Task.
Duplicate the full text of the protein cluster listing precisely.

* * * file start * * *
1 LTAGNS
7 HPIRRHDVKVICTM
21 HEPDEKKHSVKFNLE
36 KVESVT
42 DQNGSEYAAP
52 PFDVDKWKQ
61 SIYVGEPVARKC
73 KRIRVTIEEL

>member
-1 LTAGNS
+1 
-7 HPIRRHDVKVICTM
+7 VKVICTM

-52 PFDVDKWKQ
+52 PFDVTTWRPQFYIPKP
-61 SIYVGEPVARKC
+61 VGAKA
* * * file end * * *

1 LTAGNS
7 HPIRRHDVKVICTM
21 HEPDEKKHSVKFNLE
36 KVESVT
42 DQNGSEYAAP
52 PFDVDKWKQ
61 SIYVGEPVARKC
73 KRIRVTIEEL

>member
-1 LTAGNS
+1 
-7 HPIRRHDVKVICTM
+7 VKVICTM

-52 PFDVDKWKQ
+52 PFDVTTWRPQFYIPKP
-61 SIYVGEPVARKC
+61 VGAKA